Illegal immigrants should not get resident tuition

By , , and

Editor:

A recent Salt Lake Tribune article (“Card users identify a problem,” Oct. 17) described problems that “undocumented residents,” such as U student “Claudia,” are facing in Utah.

The subject of “undocumented residents” should concern every U student, as well as every U.S. citizen. “Undocumented residents” are illegal aliens. Illegal. Period.

They are reaping the benefits of living in the United States and not paying taxes. They are stealing from legal, tax-paying citizens. They are breaking the law.

Yet, they are not breaking all the laws. According to Utah House Bill 144, passed in 2002, an illegal alien can attend the U and pay resident tuition.

If the illegal resident has attended at least three years of high school in Utah and either graduated or received his or her GED, he or she is eligible for in-state tuition.

This means that a family can be living in the United States illegally, tax-free, receive a free public education from any school board in the state (paid for by tax payers) and then attend any public university for in-state tuition.

About 18 percent of the U’s funding comes from state appropriations; about 7 percent comes from tuition. As a citizen of the United States and of Utah, I believe that HB 144 is reprehensible. One reason our country was founded was the belief in no taxation without representation, and thus vice versa. HB 144 allows representation without taxation-at the expense of those being taxed.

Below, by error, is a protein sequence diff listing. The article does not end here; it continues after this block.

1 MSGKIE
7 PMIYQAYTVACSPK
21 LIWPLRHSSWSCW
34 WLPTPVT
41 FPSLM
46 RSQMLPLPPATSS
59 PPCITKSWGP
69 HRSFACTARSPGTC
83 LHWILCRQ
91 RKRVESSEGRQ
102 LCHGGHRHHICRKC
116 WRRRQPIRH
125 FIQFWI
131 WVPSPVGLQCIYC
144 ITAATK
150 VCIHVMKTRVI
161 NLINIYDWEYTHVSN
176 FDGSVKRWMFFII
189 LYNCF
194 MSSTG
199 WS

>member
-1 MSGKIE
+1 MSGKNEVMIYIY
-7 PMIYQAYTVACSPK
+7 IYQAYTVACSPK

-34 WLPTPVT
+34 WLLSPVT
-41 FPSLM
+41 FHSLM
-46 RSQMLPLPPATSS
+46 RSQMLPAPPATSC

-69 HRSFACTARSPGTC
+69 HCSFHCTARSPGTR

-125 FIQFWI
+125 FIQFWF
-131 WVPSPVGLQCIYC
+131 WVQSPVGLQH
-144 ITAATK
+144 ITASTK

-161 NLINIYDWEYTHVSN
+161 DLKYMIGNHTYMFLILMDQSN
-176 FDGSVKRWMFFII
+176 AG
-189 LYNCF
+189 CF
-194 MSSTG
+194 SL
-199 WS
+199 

Laws like this encourage illegal immigration, which is completely different from legal immigration.

We have an abundant country with vast opportunities for wealth and growth. Let whoever wants into our country in, legally. What is mine is mine to give, not for an illegal to take.

HB 144 is up for re-evaluation in the 2006 legislative session. All law-abiding citizens who care about the principles upon which this country was founded, and who care about on whom their tax dollars are spent, need to write their legislators and encourage them to eliminate this bill.

J.D. Bowns

Sophomore,

Business/Speech Communication